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Demiforce Releases "Trism", New Game for iPhone, iPod Touch 83

Game Set Watch is showcasing an interesting homebrew game called Trism from semi-pro developer Demiforce. The new game is designed to take advantage of the accelerometer in the iPhone and iPod Touch. While making use of this feature isn't new, this game certainly is pretty high on the simplicity and neat-factor scales. In addition to details about the game the site is also featuring a short interview with the developer.
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Demiforce Releases "Trism", New Game for iPhone, iPod Touch

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  • by RalphBNumbers ( 655475 ) on Saturday March 01, 2008 @03:25PM (#22611046)
    With a nice big multi-touch screen, 3d accelerometers, proximity sensors, cameras, mics, positioning via wifi/cellular beacons, etc... all in a nice compact form factor, the iPhone and iPod Touch have the hardware to try a lot of really innovative and interesting things in terms of user interface and gaming. I've been looking forward to playing with that stuff since day it was announced last year.

    I just hope the SDK Apple is introducing next thursday is reasonably complete and uncrippled.

    Nintendo's Wii and DS have proved that unconventional control systems and innovative casual games can provide a lot of fun, and make a lot of money. By taking the next step down that road, Apple has the opportunity to finally make it big in gaming (after neglecting, and being neglected by, that market for years and years). It would be a real shame if they dropped the ball.
  • Re:Ho hum (Score:3, Interesting)

    by Brama ( 80257 ) on Saturday March 01, 2008 @03:41PM (#22611116) Homepage
    Remember, its game play has been patented too by the author, as he mentions @2:25 in the interview.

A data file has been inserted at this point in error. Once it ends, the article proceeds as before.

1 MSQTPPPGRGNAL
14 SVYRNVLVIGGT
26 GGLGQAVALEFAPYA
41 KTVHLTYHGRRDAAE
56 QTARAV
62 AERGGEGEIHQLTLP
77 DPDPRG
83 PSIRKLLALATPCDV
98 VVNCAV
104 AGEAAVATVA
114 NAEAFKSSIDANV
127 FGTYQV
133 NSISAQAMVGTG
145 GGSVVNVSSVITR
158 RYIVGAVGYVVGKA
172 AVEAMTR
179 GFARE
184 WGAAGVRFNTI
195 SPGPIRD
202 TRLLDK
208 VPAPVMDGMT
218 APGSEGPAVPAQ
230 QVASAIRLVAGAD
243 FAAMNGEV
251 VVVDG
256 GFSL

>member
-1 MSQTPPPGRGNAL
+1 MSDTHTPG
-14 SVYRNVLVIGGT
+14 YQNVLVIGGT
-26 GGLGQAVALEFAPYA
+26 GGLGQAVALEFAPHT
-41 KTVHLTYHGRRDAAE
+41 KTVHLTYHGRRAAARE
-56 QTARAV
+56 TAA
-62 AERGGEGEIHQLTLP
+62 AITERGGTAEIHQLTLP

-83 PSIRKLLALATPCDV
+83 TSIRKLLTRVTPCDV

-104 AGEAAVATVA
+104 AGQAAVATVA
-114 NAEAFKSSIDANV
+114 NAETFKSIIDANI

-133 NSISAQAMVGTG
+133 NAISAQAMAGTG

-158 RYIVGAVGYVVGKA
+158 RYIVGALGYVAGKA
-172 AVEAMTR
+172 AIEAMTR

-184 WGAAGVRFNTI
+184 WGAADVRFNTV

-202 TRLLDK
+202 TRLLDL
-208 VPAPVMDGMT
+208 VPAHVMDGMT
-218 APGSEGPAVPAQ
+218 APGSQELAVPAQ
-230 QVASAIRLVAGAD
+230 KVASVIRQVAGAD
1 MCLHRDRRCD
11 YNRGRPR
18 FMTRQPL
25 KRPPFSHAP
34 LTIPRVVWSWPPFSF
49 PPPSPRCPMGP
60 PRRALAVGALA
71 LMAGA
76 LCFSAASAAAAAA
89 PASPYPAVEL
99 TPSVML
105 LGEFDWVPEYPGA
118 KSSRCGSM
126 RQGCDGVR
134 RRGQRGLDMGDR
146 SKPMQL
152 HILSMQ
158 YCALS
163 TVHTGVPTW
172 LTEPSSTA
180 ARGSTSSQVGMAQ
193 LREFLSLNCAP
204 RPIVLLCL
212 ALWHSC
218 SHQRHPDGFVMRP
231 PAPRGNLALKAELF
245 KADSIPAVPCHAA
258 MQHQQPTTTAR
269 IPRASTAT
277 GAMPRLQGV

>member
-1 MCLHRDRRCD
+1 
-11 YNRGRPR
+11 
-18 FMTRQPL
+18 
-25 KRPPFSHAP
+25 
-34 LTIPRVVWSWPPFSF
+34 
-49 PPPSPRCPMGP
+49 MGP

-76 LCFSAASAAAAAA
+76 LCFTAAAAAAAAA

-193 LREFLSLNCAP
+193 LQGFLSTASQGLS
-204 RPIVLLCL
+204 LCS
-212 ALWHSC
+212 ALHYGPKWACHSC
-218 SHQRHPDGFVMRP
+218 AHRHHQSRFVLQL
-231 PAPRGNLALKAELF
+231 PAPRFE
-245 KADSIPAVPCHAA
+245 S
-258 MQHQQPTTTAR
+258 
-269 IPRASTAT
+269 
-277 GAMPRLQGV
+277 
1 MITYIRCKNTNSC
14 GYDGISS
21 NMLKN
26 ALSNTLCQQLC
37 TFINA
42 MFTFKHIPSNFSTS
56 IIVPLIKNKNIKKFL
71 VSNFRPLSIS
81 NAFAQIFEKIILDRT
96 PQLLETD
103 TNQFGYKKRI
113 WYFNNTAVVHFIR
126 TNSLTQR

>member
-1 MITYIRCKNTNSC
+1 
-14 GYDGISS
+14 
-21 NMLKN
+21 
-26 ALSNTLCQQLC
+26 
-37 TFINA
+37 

So much for innovation. Let's show the prior art (tilt sensor games, anyone?)
  • Re:I wonder (Score:1, Interesting)

    by Anonymous Coward on Saturday March 01, 2008 @03:43PM (#22611132)
    Got a link to back up this claim? You may be right, but your post history suggests that you're talking out your ass.
  • by radimvice ( 762083 ) on Saturday March 01, 2008 @03:45PM (#22611136) Homepage
    The video mentions that he has 'applied for a patent on the gameplay'. Is this a necessary step these days for independent/homebrew developers, so that their new ideas aren't simply snatched up by the big guys for their own benefit? Or is this move something that should be discouraged in the indie scene?
  • by xenocide2 ( 231786 ) on Sunday March 02, 2008 @02:27AM (#22614060) Homepage
    As an afficianando of both the scene and free software, I have to say it's conflicting. On the one hand, many people, Demi included, have taken wonderful games like Picross and made something similar []. On the other hand, I recall hearing that shopping Drymouth around to publishers eventually wound up getting him screwed as someone basically took the work for free, so I can see why he'd take a new approach this time around. (I could be remembering a different guy's troubles, but the scene was small enough that even if it wasn't him, Demi's probably aware of who it did happen to).

    Wouldn't it be sad if Apple beat him to the punch? They've got the resources, and they're not keen on sharing. Or if Nintendo took the DS Motion Card up and used his concept as a pack in? Its a tough battle hacking on closed platforms like these. The big guys have a huge advantage; in the time it takes for you to convince someone to take you up on it, they can have a game out and ready, slap a brand on it and suddenly half the world think's you're the copycat. To resolve this, does the GPL allow you to grant rights to the patent for a specific GPL'd piece of software? Perhaps its best not to eliminate software patents, but to reduce their lengths to a year or two.

    Of course, this game is also very similar to a Nintendo Bit Generations game [], so it's not at all clear he will be awarded the patent.

...there can be no public or private virtue unless the foundation of action is the practice of truth. - George Jacob Holyoake